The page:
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Drying Building Materials
By the RestorationSOS Educational Staff
Not all materials can be dried. Depending on the extent of the damage, some materials can be reused and some must be discarded. If you discard any materials, do it properly and remember to keep a piece of every discarded material so the adjuster can determine its value.
If given enough time and low enough humidity conditions, concrete will simply dry on its own. You can accelerate the process and remove water using a water extraction vacuum and improve humidity conditions by using dehumidifiers, fans, and heaters.
Drying Plaster Walls and Wallboards
Most plaster walls can be saved if damaged by clean rainwater and treated within 48 hours. However, if soaked in dirty floodwaters, the wallboard must be replaced.
Drill holes through the plaster to allow proper drainage of water that may be held within the wall cavity. Start with removing the baseboard several inches above the floor. Then, drill the holes low enough so they will be covered by the baseboard after the wall dries out.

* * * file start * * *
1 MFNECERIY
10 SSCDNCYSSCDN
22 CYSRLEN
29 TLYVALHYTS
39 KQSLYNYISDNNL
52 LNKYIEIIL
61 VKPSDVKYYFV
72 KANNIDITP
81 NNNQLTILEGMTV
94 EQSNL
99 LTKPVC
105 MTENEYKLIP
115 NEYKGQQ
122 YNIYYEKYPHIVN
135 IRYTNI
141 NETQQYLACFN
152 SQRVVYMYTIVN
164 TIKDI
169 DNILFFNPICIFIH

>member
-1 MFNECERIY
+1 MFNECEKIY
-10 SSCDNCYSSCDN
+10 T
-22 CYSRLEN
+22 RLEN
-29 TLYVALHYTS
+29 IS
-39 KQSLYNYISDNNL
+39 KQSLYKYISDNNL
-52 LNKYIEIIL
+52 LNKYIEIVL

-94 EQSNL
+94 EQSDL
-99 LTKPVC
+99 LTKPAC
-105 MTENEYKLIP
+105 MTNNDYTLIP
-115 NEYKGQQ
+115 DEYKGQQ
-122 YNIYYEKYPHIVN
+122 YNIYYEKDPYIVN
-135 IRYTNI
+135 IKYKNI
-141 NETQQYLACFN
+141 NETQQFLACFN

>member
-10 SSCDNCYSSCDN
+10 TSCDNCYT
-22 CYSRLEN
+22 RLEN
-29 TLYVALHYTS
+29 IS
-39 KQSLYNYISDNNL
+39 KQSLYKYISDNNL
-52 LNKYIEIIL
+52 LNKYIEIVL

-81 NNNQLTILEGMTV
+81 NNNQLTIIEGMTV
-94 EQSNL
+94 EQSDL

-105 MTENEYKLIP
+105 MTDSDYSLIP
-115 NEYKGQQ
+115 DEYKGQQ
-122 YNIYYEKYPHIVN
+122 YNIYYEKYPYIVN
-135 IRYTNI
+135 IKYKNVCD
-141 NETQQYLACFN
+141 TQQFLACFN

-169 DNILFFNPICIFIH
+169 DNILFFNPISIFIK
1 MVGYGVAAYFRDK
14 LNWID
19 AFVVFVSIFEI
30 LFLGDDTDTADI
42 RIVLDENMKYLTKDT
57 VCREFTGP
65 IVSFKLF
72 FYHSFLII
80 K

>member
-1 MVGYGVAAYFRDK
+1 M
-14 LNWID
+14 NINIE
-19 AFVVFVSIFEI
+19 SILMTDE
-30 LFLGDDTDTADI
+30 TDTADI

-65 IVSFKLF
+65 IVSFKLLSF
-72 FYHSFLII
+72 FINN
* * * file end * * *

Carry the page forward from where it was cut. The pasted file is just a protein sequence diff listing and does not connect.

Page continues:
If you are drying interiors walls, drill holes in both sides of the wall. For exterior walls, drill only in the interior side of the wall.
- Avoid electrical shock and use a cordless or a hand drill
- Be very careful while drilling and pay attention to plumbing pipes and other wirings
The next step is to check insulation. If insulation is wet, it is useless but it will keep holding water and create high humidity conditions in the wall cavity. Remove the plaster or wallboard and discard all insulation.
Drying Wall Covering
Most wall coverings trap water inside the wall, preventing it from drying out and must be discarded. However, if the water level is low, you can pull the covering from the bottom up to the flood level. Allow thorough dry out and disinfection before reapplying the covering.
Drying paneling is similar to drying wallboards; it is done with proper drainage. Carefully open the bottom of each panel away from the wall and use clean objects to keep the bottom away from the ground to allow the cavities to drain and dry out. After confirming a complete dry, nail the paneling back.
Pay attention to the insulation. If it is wet, remove the paneling and take out all the insulation.
Drying the Floor
The basic rule of floor drying is air circulation. Best air drying results are reached using proper dry out techniques. Floor covering must be removed to allow air to directly contact the floor and collect humidity.
If you have a crawlspace, remove any plastic sheets, vapor barriers, or insulation from underneath the floor. Reapply only after the floor and foundations are completely dry.